A Strategic Highway Research Program project--entitled Performance-Related Testing and Measuring of Asphalt-Aggregate Interactions and Mixtures--includes development of procedures to age mixtures in the laboratory. Two major effects dominate aging of asphalt-aggregated mixtures: (a) loss of volatile components and oxidation in the construction phase (short-term aging) and (b) progressive oxidation of the in-place mixture in the field (long-term aging). Other factors may contribute to aging. In particular, molecular structuring may occur over a long period of time, resulting in steric hardening. Actinic light, primarily in the ultraviolet range, also has an effect, particularly in desert-like climates. Aging may result in hardening (stiffening) of the mixture, which alters the performance of the mixture. This may be beneficial, because a stiffer mixture will have improved load-distribution properties and will be more resistant to permanent deformation. However, aging may also result in embrittlement (increased tendency to crack and ravel) and loss of durability in terms of wear resistance and moisture susceptibility. Preliminary tests to evaluate aging methods for asphalt-aggregate mixtures have been conducted. Short-term methods include oven aging and extended mixing; long-term methods include oven aging and oxygen enrichment. The effects of temperature level and duration of aging are noted. Test specimens were fabricated from two asphalts and two aggregates, representing extreme property levels. The four mixture combinations were prepared at two levels of permeability representing good and moderate compaction conditions. The effects of aging were determined using the diametral resilient modulus test.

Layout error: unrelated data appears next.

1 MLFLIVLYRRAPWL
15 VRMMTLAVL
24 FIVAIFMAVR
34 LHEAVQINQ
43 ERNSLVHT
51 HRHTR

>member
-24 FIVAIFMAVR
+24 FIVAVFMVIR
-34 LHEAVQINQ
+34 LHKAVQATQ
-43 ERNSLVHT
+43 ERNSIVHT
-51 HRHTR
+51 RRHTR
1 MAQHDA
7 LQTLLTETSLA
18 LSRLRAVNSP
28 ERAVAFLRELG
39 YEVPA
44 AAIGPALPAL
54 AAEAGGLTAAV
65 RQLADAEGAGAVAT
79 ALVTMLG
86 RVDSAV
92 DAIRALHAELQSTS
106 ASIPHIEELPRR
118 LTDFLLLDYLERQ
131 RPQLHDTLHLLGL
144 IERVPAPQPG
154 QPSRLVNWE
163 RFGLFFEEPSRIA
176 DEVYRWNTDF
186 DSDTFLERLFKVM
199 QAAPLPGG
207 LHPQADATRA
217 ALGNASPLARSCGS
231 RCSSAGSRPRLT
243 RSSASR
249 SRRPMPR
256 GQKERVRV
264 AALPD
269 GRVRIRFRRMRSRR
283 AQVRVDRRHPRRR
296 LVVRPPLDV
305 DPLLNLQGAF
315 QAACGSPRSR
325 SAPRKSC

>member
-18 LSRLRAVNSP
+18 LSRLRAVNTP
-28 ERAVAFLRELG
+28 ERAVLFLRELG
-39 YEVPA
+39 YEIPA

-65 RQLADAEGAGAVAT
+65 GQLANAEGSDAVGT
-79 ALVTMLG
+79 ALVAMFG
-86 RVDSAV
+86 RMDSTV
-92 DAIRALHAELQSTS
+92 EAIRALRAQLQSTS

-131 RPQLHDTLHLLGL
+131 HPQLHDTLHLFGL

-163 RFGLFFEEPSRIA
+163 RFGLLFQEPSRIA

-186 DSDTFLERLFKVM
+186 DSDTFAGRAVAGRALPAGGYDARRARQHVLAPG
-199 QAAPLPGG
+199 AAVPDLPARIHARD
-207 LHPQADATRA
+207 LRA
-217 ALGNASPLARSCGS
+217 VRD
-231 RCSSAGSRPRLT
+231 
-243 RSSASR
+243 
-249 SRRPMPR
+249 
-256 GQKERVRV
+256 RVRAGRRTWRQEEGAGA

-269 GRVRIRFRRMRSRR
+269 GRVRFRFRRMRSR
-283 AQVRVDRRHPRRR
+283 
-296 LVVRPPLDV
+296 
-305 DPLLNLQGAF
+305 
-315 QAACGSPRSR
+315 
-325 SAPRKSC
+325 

Media Info

  • Features: Figures; References; Tables;
  • Pagination: p. 32-46
  • Monograph Title: Asphalt mix materials, 1991
  • Serial:

Subject/Index Terms

Filing Info

  • Accession Number: 00622186
  • Record Type: Publication
  • ISBN: 0309051630
  • Files: TRIS, TRB, ATRI
  • Created Date: May 31 1992 12:00AM